A Bird’s Eye View of Bernal Heights in 1938

La Lengua rebel propagandist Burrito Justice recently alerted me to the existence of an online set of aerial photographs taken over San Francisco in 1938.

Within that set of pics, there are some very detailed shots taken over Bernal Heights, with crazy-spooky Google Earth-like resolution. The detail is stunning. So strap in to your seat, and let’s tour some Bernal Heights highlights, way back in 1938, shall we?

First, look to the east: There’s no 101 freeway yet; instead, Bayshore Boulevard carried traffic as US 101. Also clearly visible is the micro-hood centered along Adam and Eve Streets, all of which was plowed under when the freeway was built.

To the north, along Precita Park, we see the tracks of the 36 Folsom streetcar line, which terminated at the park:

There’s no playground at the east end of Precita Park, but it looks like the neighborhood kids created an impromptu baseball/stickball diamond in the center of the park, just west of the walkway that cuts through from Harrison Street:

A little farther west, on Tiffany near the junction of Valencia and Mission, there was a streetcar shed, with “San Francisco” painted on the roof, and an arrow pointing north. (A navigational aid for aviators, perhaps?):

The late 1930s were a particularly interesting time up on Bernal Hill. There were two homes on the hill, Nos. 26 and 39 Prentiss Street, and both were occupied until the 1960s:

At the time when this photo was taken, Bernal Heights Boulevard was less than three years old. Bernal’s circular road-to-nowhere had been carved out of the hillside in 1935, as a WPA project. But construction of the roadway triggered a landslide in February, 1936, on the north slope of the hill just east of today’s Folsom gate. As you can see above, the debris from the slide was still present in 1938. Here’s a ground-level perspective on the landslide from 1936, courtesy of the SFPL:

In the southeast, we see the overgrown site that would become the Alemany Farmer’s Market during the 1940s:

Compare with 2011, which also includes the 101/280 “Spaghetti Bowl”:

Over on Cortland, the lot has been cleared to begin construction of the Bernal Heights Branch Library (which was dedicated in October, 1940):

Just west of the Bernal summit, Elsie Street was still an unpaved dirt path:

Meanwhile, east of Alabama Street, the area of today’s Ripley, Peralta, and Franconia streets was still just plain… dirt:

Okay, so now how do you explore Bernal Heights in 1938 on your own? You can either download individual photo tiles (tedious), or you can use the Google Earth-enabled Web interface (much easier) to cover more terrain more quickly.

Have fun, procrastinate wisely, and please do share any other discoveries you might make about what Bernal Heights was like back in 1938.

PHOTOS: via the David Rumsey Map Collection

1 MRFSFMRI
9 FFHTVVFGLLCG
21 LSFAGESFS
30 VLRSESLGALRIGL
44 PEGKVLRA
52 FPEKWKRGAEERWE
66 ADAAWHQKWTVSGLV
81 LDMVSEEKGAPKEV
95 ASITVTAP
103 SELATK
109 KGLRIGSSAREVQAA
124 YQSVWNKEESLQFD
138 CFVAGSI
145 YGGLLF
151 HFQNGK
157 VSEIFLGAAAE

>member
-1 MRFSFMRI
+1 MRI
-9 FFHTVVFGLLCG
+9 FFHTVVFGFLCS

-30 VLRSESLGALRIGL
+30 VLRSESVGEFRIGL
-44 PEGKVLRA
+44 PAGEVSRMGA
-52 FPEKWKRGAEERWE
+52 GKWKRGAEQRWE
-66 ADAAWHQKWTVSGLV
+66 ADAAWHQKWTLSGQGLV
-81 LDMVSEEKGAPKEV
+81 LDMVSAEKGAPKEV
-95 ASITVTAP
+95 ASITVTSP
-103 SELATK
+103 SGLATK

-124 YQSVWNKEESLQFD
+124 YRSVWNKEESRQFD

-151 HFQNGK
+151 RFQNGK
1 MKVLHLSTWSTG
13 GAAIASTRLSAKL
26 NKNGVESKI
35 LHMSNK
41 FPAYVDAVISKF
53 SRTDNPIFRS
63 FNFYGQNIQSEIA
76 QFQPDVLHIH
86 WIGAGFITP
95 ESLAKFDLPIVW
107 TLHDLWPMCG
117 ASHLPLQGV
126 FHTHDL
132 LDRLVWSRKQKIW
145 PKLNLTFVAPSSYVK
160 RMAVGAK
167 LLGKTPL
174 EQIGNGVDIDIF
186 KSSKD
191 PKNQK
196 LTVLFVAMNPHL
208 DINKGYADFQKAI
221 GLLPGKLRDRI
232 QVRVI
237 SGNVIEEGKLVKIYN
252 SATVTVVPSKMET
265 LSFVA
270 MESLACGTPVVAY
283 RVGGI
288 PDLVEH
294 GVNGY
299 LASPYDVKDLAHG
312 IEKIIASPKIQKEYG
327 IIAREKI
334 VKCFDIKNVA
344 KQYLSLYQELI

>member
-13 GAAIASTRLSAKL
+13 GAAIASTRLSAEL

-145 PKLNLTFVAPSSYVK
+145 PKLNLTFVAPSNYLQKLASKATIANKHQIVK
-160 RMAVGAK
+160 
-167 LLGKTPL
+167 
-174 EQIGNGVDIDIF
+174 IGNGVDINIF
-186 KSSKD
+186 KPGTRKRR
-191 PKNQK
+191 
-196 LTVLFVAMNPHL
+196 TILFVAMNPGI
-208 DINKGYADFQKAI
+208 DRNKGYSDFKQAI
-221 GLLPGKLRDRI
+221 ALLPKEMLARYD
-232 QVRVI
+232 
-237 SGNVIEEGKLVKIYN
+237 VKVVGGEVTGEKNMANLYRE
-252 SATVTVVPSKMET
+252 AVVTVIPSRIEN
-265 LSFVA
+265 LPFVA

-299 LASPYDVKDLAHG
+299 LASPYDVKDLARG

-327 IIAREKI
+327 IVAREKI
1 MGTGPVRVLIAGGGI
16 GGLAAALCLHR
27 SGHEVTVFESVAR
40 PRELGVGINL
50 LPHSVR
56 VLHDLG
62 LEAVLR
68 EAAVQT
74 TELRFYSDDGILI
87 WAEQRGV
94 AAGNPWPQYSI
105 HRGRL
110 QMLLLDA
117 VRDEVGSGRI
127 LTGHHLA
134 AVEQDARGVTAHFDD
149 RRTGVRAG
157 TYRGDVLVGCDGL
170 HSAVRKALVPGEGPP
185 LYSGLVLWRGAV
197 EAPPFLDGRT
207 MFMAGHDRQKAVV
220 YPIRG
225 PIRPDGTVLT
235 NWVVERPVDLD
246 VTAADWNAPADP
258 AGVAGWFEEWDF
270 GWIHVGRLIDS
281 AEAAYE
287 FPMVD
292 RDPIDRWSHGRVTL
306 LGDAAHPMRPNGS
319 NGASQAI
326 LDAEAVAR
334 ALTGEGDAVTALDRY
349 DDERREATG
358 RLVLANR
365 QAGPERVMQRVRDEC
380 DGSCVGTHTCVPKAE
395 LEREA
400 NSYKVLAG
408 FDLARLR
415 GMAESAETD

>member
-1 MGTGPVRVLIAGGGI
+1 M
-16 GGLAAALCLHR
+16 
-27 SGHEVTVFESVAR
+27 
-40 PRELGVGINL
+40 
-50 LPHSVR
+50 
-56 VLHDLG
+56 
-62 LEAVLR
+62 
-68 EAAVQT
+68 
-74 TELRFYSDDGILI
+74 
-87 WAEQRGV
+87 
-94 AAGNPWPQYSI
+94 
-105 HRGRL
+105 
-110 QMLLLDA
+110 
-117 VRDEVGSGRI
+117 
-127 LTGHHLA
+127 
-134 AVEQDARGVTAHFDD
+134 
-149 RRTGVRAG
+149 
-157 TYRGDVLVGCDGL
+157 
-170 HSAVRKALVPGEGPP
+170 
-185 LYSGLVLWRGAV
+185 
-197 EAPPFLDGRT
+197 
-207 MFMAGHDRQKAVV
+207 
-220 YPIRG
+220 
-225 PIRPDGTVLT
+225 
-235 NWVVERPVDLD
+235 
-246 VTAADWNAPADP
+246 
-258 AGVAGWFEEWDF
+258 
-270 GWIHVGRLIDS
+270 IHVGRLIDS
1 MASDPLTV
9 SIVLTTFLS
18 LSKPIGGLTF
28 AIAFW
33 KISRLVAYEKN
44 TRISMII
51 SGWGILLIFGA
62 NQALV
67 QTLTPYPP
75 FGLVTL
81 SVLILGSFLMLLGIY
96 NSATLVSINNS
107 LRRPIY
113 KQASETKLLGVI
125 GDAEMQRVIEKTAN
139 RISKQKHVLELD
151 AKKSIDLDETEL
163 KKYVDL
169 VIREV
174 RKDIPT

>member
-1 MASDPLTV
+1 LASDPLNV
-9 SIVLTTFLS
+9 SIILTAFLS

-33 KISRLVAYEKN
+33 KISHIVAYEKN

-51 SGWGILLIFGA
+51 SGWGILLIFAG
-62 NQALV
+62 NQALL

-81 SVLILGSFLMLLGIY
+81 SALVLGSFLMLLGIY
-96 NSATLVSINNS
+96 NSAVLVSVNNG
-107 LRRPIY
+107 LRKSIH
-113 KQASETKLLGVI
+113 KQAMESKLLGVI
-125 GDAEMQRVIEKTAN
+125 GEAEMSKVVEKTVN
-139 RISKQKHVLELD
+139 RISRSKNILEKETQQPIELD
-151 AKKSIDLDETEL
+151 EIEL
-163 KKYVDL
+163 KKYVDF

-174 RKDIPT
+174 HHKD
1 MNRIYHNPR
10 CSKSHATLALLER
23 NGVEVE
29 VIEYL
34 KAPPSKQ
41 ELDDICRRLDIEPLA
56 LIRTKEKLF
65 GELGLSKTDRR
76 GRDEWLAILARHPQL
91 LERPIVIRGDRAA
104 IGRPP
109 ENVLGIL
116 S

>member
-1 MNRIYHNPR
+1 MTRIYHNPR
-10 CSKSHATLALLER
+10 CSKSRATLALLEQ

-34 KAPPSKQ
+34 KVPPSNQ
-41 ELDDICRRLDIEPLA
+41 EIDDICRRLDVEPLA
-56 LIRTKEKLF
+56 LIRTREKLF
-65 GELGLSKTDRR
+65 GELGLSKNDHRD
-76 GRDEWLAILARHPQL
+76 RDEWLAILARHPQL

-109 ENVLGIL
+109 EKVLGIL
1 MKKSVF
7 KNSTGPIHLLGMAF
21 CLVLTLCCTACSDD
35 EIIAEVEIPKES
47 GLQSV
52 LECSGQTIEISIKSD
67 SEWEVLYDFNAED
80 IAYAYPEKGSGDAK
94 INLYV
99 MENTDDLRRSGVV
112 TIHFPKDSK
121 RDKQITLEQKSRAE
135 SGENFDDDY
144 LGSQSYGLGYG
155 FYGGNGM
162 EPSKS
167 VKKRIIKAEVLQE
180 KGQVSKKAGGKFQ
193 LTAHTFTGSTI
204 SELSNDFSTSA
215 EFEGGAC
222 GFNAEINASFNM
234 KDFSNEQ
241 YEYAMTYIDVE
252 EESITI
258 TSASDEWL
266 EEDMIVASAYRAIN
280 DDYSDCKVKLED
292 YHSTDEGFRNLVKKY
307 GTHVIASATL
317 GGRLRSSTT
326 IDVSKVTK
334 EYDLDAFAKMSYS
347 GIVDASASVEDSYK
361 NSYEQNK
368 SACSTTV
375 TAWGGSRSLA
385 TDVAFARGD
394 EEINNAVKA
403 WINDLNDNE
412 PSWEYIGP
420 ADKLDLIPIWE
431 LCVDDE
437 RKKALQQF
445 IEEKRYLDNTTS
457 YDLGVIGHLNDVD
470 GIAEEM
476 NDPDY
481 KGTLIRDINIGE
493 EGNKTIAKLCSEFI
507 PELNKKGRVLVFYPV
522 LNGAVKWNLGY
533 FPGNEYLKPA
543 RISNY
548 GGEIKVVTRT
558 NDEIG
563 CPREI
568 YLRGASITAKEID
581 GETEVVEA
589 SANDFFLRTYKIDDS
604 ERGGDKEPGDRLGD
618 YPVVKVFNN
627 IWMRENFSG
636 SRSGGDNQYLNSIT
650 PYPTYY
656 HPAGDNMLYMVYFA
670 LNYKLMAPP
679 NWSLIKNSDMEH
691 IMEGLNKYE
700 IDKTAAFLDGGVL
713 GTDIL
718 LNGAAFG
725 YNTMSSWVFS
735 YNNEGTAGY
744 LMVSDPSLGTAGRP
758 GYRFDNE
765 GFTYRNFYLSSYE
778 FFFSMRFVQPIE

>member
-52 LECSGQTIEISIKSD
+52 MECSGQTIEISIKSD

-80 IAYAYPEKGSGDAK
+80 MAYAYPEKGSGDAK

9 thoughts on “A Bird’s Eye View of Bernal Heights in 1938

  1. The stadium just east of Bernal was apparently a race track called “San Francisco Stadium.” Burrito Justice found it in a Sanborn map. It doesn’t seem like it was there for long. The first and only mention I could find in a city directory was from 1936. By December, 1942, the site was part of a Marine Corps supply depot.

    From http://corpsfuds.com/reports/INPR/J09CA1099inpr.pdf: “October 2, 1995, aerial photographs were reviewed for the years 1935,1938, 1948, 1955, 1961, 1966, 1968, 1969, 1972, 1975, 1981, 1991, and 1994.” Whoa! “Aerial photographs dated 1935 through 1994 (Pacific Aerial Surveys, Oakland, CA).” These are apparently now held by HJW Geospatial in Oakland. (They want royalties to reproduce them, unfortunately.)

    A couple of quotes via Google Books: From Automotive Industries 75 (1936) “There are, of course, many well-organized midget racing speedways such as Madison Square Garden Bowl at New York, River View at Chicago, Walsh Stadium at St. Louis, San Francisco Stadium at San Francisco”

    And from Fire Engineering, Volume 90 (1937), “Fog Nozzle Tested Fognozl Applicators, one of the several types of fog nozzles marked by the Fog Nozzle Company, Los Angeles, Cal., were given a test in the San Francisco Stadium. A sedan was doused inside and out with fifteen gallons of gasoline and set afire. The fire was extinguished in eighteen seconds with the use of a 10-foot duraluminum Fognozl Applicator, with a 1-inch Type B head. But eighteen gallons of water were used. Smoldering upholstery in the car was extinguished with a 5-gallon back pump, equipped with a 2-foot applicator.”

  2. Besides the 36 Folsom streetcar tracks, the tracks on Cortland and Richland are also visible. Both streets only had one track, with a turnout for passing in the middle. And there’s also a second streetcar barn on Mission between 29th and Virginia.

    The Southern Pacific route was still using the Bernal Cut, and the railroad right-of-way takes up the western half of the cut, and the roadway is in the eastern half.

    Saint Mary’s Park was under construction and completely bare, and the terraced levels really stand out. And it looks like there was another landslide there.

    Right in the middle of the Hairball and just out of frame in the second picture in this post is the long forgotten Army Street North. It’s the short angled street between Army and San Bruno.

  3. Wow – Fantastic photos. Long before Big Lots was built there was a street car barn. The barn was torn down for a bowling alley. It would have made beautiful loft space.. The 280/101 freeways certainly blighted the area along southern slope of Bernal Heights. The building of Alemany Projects, which are rundown, neglected tenements, did not help.

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